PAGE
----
Calligraphy – written art
Let us begin at the very beginning – handwriting is simply writing in hand, using an implement like the pen or the pencil. Each person’s handwriting is not only different from the others but is also unique and while some handwriting is a treat to the eye, some are equal in being eyesores – the inability to produce clear, coherent or crisp handwriting termed as dysgraphia.
Calligraphy on the other hand, is a visual art form – one in which letters are designed and executed by hand with the instruments like a pen (often with broad nibs) or brushes that bring to life the written word with harmony and expressiveness. It is as much a tribute to the skill of the writer, as it is a treat to the eye of the beholder. It goes without saying, that like all art forms, here too the practitioner is required to go through rigorous training, often over long periods of time, before they reach the level of desired mastery over their chosen craft and talent. Call it God’s gift if you may, but talent alone is never enough to exalt one to the status of an ace calligrapher.
It is obvious, and I will say this right upfront (even running the risk of sounding corny and cliched) – all calligraphy is handwritten, but all handwriting is not calligraphy!
In a post modern world, where we seldom take up the pen to let our thoughts crystallise on paper – preferring to key in the words – and where our children are growing up without having either pen or paper in hand, such a piece, aimed at differentiating good handwriting from calligraphy may seem, at least to some, an exercise in futility, an anachronism even, but then again, just because pebbles are scarce we don’t call them diamonds, do we?
Much have been said (and written) about the need to reintroduce the fountain pen in our schools and the arguments are compelling to put things mildly. I will not go into it but surely urge, that you allow me to swish two drops of ink in the topic. Reintroduce the fountain pen, help improve the handwriting of our future generations. Do it by all means, just don’t term it as Calligraphy. As it is, out there, are too many out of work housewives with certificates “earned” after attending three-hour courses calling themselves calligraphers! Some of them are even conducting classes of their own and are known to rattle terms like “cursive” and “copper-plate” even as they draw the perfect grid lines on wedding cards. Don’t be appalled if you notice that they can’t even hold the pen properly. The plastic “Calligraphy Sets” that they flash out of their scabbard, itself being a misnomer!
As for the “scabbard”, it is perhaps all the fault of whoever coined the term “the pen is mightier than the sword” – for these so-called fashion Calligraphers are known to have taken the saying in its literal, face value, gripping their plastic pens and ink cartridges like swords!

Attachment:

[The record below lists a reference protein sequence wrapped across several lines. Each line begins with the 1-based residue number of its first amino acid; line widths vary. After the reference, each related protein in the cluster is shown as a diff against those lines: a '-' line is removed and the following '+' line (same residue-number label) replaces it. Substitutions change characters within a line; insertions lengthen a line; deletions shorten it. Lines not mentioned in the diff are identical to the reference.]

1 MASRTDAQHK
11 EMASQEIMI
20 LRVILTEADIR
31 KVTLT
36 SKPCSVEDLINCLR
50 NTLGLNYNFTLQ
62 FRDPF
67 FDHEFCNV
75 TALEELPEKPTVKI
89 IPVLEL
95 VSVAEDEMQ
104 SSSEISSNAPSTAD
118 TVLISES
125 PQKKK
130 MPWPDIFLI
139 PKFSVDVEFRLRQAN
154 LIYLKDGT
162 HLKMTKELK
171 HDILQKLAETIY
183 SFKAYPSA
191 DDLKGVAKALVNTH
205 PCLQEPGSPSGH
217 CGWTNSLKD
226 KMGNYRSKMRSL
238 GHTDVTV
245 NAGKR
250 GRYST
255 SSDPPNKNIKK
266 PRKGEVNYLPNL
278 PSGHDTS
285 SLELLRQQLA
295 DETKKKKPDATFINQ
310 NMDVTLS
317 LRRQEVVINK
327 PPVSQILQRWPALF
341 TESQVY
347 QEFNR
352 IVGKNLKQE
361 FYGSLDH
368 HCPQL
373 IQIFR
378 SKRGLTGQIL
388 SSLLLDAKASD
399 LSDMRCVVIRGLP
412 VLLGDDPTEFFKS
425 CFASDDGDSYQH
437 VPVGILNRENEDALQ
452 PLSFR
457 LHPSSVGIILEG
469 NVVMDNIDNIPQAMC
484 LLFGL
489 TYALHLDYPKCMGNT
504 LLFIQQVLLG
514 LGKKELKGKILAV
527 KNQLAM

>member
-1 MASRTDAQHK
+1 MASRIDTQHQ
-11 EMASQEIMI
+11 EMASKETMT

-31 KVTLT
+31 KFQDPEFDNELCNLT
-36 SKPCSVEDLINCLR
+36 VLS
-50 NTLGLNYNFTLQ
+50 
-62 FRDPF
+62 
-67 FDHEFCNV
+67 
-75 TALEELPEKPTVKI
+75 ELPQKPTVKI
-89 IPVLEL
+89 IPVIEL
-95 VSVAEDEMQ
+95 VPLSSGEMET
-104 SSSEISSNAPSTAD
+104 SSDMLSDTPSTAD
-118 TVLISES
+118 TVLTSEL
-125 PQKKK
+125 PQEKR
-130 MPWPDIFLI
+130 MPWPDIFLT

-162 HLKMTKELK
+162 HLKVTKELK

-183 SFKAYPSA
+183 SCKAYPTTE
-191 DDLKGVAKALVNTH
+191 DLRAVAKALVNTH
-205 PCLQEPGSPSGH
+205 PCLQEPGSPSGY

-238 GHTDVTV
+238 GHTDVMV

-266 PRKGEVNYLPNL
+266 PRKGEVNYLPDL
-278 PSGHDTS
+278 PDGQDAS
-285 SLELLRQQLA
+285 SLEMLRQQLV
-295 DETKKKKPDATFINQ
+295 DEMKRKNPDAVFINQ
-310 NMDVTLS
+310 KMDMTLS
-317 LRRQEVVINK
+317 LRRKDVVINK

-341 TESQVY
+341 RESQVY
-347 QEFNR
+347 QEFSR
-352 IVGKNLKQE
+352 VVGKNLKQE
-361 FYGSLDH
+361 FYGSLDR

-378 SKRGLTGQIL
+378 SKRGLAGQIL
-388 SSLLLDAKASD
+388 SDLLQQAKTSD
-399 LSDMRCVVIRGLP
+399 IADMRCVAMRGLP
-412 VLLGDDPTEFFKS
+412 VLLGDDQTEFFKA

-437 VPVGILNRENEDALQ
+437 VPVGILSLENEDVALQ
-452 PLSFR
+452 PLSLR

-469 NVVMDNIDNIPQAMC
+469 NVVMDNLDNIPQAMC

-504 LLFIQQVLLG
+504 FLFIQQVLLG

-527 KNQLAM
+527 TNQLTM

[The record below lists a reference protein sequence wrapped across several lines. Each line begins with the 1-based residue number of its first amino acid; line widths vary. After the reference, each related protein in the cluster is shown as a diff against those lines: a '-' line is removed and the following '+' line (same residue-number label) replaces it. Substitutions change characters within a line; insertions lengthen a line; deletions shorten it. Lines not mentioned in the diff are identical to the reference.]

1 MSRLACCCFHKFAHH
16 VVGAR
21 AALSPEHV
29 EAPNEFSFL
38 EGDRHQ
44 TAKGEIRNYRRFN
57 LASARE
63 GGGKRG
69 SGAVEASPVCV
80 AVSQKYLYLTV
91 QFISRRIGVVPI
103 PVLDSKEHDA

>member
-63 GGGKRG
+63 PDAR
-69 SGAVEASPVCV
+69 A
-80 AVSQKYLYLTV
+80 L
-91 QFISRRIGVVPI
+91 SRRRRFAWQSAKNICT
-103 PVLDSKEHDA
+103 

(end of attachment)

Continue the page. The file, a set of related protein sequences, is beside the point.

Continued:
For Heaven’s sake don’t commit the sacrilege. For Calligraphy is like cricket. You can replace the Test with a T-20, but you can’t do away with either the skills or the dedication that Tendulkars make. The One-day format robbed cricket a lot more than the white flannels and the sobriquet of being called a “gentleman’s game” – it brought it down to the level of a brawl between the ball and the bat, whose first victim was the finesse, the “wristy” shots, the caress of the willow on the hurtling or the spinning leather. And now, T-20 has reduced it further to blind hitting, beginning with lofting the very grammar of the game over the boundary. Need I add, that it is the same with Calligraphy – Handwriting, however good, is merely a one-dayer, while T-20 can never be anything more than doodling.
You can reduce the scribe to writing messages for the Valentine’s Day shoppers, but you can’t make any random shopper do the job of a scribe. And writing by hand, however good, does not a calligrapher make.
It wasn’t after all, not for nothing that the scribe was once the most respected of the courtiers in the Regent’s inner circle. It wasn’t after all, not for nothing, that the knowledge and consequently the techniques and art of Calligraphy, was once the exclusive domains of the monks across almost all civilisations. It wasn’t after all, not for nothing that Calligraphy was once known as the purest, most sacred of the art forms. It wasn’t after all, not for nothing that the brightest and best, God’s “chosen Ones” were trained as calligraphers – for the work was monotonous, back breaking, often known to test the limits of endurance and sanity of the protagonist, yet demanding creativity of a level that blurs the limits between human effort and divine intervention.
That Calligraphy reached the zenith as an art form with the Saracens was therefore no coincidence – it is due to Islamic art’s non-figural tradition and reflects the centrality of the notion of writing and the written text. As a matter of fact, it is also believed that the Prophet Muhammad is related to have stated that “the first thing that God created was the pen”.
Today there are no entry barriers to calligraphy. There are no standards for the world to follow. No university that recognises the art form. There is no professional body that represents the practitioners – and perhaps as a natural fallout, while the masters wile away their time in penury, the pseudo and the poseurs pass off hand written scribbles as scriptures.
Watch this space. I will have more things to say on the subject.